Sampson was born on Nov. 19, 1745, in Tewksbury, Massachusetts, the son of Rev. Sampson Spaulding, Tewksbury’s first pastor (3), and Mehetable Hunt.   In 1764 he married Experience Merrill, and they produced nine children in Tewksbury.  A number of these children settled in Chenango County, New York, including my 4th great grandfather JOSEPH SPAULDING. I had much of the vital information prior to reviewing this book, but this book helped confirm my research. It is also one more source I can add to my tree.

There is a mystery, however.  Sampson eventually moved from Chenango County to the State of Ohio.  Despite numerous searches by me and my cousin RICHARD ROTH (mentioned in my post a few days ago), we have not been able to find the exact area where he is buried.  If anyone out there has a clue, I would love to get your input!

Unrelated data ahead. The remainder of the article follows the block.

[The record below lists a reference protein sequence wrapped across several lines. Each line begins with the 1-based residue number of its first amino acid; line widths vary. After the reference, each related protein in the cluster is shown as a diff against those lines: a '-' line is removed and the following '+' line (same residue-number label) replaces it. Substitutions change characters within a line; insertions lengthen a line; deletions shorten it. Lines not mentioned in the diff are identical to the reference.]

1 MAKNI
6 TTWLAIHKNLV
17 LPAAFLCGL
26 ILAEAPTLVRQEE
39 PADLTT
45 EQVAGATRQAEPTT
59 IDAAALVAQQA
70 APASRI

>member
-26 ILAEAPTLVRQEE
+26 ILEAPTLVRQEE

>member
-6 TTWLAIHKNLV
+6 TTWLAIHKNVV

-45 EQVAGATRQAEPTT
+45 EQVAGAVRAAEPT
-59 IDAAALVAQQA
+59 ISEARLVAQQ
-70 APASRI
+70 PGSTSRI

ILLUSTRATIONS BY:

Dover Publications, Inc., Mineola, New York, Electronic Clip Art, 1200 Ornamental Letters, 2007.

Dover Publications, Inc., Mineola, New York, Electronic Clip Art, Full-Color Holiday Vignettes, 2001.

Dover Publications, Inc., Mineola, New York, Electronic Clip Art, Trees & Leaves, 2004.

CITATION SOURCES:

(1) Nelson B. Tiffany, Revolutionary War Veterans Chenango County-New York, Volume IV S-Z, (Bowie, Maryland: Heritage Books, Inc., 1998), 1015-1016.

(2) Ibid, p. 1016.

(3) Nason, Rev. Elias, and George J. Varney. A Gazetteer of the State of Massachusetts. Boston: B.B. Russell, 1890. http://capecodhistory.us/Mass1890/Tewksbury1890.htm (accessed November 16, 2012).

Wednesday, November 14, 2012

FINDING FAMILY WITH WORLDCAT AND THE LIBRARY OF CONGRESS